3.3. Predictors of Resilience: Young Group
Table 3 shows the results for the young group. The explained variance in the target variable is lower than that in the whole sample at about 40% (corrected ).
In the young group, only one variable is a significant predictor of psychological resilience: self-determination with a beta of .31. Self-determination is meant as a highly secular aspect of ego transcendence. All other spirituality scales do not have any predictive influence on psychological resilience.
3.4. Predictors of Resilience—Older People
In the older sample, several dimensions of spirituality predicted resilience. In the older sample, the ten variables explained 57% of the variance in resilience.
As Table 4 shows, positive self-motivation, self-perception, and the two MOS oneness and timelessness as well as spiritual insight were significant predictors of resilience. While the first three scales had a positive influence on psychological resilience, the MOS spiritual insight was a significant negative predictor .
In fact, the relationship between the MOS and resilience becomes even stronger when the regression analysis is calculated only for participants aged 40 and older (). The negative path between spiritual insight and resilience grows to ; oneness and timelessness and positive self-motivation are still positive predictors, whereas good power becomes insignificant .
This study investigated the relationships of scales measuring different conceptions of spirituality to resilience in a sample of adults aged between 18 and 71. In the total sample, psychological resilience had significant connections to all meaning-of-life and internal-regulation scales but not to measures of mystical spirituality. Also, correlations revealed that one VCI scale action oriented failure management is also most of all negatively correlated with the MOS. Action oriented failure management focuses on action oriented (in contrast to state oriented) dealing with failure, whereas spiritual insight and also the other two MOS are characterized by holding and not acting. Insofar, the negative correlation between the MOS and action oriented failure management makes sense.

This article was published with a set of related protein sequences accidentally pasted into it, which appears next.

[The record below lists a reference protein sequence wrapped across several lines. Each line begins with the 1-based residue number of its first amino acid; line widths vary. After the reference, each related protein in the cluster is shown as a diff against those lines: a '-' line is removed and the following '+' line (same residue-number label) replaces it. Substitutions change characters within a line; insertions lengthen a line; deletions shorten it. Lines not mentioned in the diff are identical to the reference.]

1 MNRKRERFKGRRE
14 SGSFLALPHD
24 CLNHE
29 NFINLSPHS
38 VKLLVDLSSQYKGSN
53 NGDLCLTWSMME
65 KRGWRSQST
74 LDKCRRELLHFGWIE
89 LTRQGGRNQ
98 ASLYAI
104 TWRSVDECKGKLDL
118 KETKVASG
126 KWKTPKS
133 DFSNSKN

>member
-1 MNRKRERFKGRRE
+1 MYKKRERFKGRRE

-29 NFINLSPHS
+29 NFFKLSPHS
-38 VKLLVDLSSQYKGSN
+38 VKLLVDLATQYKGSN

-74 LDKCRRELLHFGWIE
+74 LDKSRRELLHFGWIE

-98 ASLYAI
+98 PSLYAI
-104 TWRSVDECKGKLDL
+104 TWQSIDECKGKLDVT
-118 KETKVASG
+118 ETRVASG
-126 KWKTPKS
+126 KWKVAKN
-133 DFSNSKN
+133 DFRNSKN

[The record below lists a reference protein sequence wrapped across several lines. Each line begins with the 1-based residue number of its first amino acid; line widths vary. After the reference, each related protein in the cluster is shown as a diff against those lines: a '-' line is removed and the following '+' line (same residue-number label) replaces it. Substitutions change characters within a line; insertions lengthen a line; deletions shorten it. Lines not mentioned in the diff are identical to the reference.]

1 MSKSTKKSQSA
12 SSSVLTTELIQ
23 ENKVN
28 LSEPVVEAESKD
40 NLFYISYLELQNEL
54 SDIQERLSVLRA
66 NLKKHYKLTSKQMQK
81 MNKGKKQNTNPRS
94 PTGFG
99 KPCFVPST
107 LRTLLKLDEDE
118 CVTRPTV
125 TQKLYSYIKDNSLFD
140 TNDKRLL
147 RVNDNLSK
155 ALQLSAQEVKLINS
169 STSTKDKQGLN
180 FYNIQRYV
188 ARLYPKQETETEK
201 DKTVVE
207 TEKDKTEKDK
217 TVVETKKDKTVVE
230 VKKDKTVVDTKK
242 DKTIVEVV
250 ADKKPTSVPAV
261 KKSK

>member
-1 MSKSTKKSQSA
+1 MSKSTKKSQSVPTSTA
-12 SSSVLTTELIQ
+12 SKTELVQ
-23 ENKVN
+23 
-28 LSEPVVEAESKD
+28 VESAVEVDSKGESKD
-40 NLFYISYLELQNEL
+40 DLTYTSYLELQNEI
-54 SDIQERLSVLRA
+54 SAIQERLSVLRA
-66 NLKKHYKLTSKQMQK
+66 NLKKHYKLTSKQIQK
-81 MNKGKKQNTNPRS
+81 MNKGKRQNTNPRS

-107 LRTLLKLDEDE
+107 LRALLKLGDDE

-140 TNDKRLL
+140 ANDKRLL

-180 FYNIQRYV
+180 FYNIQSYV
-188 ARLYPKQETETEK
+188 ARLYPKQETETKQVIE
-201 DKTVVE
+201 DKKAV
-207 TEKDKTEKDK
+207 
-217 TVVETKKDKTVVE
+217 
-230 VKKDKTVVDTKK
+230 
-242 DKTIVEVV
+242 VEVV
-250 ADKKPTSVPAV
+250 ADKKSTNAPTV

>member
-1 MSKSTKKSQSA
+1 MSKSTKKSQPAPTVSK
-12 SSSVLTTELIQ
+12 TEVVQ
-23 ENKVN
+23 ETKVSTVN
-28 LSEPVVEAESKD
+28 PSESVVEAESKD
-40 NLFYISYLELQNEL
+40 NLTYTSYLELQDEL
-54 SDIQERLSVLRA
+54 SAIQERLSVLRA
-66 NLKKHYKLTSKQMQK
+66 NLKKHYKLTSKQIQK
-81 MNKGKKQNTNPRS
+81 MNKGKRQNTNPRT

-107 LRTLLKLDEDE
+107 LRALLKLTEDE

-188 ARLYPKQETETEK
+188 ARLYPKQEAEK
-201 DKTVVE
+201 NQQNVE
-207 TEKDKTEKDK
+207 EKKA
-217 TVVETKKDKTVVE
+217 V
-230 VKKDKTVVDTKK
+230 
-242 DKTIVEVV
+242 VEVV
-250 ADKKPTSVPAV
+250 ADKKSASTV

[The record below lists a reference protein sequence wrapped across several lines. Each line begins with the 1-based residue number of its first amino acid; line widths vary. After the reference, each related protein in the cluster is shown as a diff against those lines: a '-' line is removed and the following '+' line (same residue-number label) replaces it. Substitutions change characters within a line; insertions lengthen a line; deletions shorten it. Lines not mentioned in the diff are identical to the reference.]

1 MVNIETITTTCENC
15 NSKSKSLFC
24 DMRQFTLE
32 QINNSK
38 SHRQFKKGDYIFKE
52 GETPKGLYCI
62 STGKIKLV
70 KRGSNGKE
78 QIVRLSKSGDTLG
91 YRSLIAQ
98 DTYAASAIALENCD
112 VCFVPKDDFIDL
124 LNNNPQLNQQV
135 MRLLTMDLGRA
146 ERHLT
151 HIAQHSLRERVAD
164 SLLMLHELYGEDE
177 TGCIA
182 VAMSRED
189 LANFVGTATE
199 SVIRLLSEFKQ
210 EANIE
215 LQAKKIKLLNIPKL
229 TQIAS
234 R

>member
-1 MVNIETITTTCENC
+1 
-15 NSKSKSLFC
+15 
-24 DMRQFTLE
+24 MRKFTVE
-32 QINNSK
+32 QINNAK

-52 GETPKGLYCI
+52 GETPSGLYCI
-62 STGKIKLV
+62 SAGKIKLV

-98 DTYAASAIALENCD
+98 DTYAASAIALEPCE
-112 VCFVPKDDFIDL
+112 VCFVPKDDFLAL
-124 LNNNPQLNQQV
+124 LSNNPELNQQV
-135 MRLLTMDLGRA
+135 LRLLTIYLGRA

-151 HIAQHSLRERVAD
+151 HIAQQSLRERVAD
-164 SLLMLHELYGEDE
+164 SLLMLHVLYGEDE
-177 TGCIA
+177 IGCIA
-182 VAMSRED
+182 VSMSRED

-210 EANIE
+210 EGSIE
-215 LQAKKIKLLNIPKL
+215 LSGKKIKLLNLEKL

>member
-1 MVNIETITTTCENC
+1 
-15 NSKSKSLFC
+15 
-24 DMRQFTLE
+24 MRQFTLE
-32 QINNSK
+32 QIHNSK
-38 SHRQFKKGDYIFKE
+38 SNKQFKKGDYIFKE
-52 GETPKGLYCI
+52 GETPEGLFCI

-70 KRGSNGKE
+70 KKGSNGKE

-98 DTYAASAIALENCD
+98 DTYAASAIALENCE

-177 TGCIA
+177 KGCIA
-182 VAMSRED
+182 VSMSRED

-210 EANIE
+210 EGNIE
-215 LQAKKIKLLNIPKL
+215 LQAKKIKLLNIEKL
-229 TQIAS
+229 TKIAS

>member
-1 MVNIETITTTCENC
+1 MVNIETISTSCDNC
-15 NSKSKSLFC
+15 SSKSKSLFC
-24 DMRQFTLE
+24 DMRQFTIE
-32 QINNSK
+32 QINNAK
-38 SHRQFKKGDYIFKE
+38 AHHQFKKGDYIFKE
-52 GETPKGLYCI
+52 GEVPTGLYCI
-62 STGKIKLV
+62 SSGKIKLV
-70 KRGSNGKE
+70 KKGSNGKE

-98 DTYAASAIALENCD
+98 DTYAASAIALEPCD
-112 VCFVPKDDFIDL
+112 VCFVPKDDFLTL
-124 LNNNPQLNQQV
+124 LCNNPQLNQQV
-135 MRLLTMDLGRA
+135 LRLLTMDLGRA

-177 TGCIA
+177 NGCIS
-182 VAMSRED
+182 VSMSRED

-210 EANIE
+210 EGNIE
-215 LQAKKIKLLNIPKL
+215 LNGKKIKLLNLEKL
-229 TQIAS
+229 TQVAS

In a multiple regression analysis, only three variables remained significant predictors of psychological resilience: crisis of meaning, self-determination, and positive self-motivation. Meaning in life, self-calming, action oriented failure management, self-perception, and the three MOS do not show significant predictors. However, if the sample is divided into a younger and an older half at a cutoff age of 30 years, the predictors gain different relevance to psychological resilience. In the young sample only one rather secular predictor remains significant: self-determination. This result is consistent with the findings of Büssing . In the older sample, the most powerful predictor is positive self-motivation, a measure of implicit self-regulation. In addition, two of the three MOS—oneness and good power—are significant positive predictors of resilience, while spiritual insight is a negative predictor. Moreover, taking people with age 40 and older as sample, the effect is even stronger. In this case, we probably have to speak about an age-related phenomenon.
A possible explanation for the result of negative prediction could be provided by psychological wisdom research and life-span developmental psychology . In aging research it is a well-known phenomenon that an adaptive way of dealing with control and uncertainty is a relevant factor for well-being when people grow old. Here, being adaptive means that people have to deal with the fact that, on the one hand, many things in life stay uncontrollable and uncertain in the end, such as, for example, the loss of a job, prosperity, or an important friendship, or the death of close friends children, or spouses. For example, the Berlin wisdom paradigm  emphasizes the capability to recognize and manage uncertainty as one of the five criteria which are conditional for successful aging and wisdom. On the other hand, successful aging is closely linked to the acceptance of losing skills and competencies which are standard for younger people, for example, loss of physical healthiness or retardation of the ability for regeneration, (short-term) memory, concentration, or, in general, fluid intelligence. The dynamic between keeping or giving up control could be a possible explanation of the different relevancies of the MOS for psychological resilience. As mentioned above, spiritual insight is the only MOS scale that is characterized by keeping control when experiencing spirituality, whereas the other two MOS oneness and timelessness and good power address a positively connoted giving up of control. Perhaps striving for control in situations that cannot be controlled becomes an obstacle to resilience especially when people grow older or are faced with multiple stressors.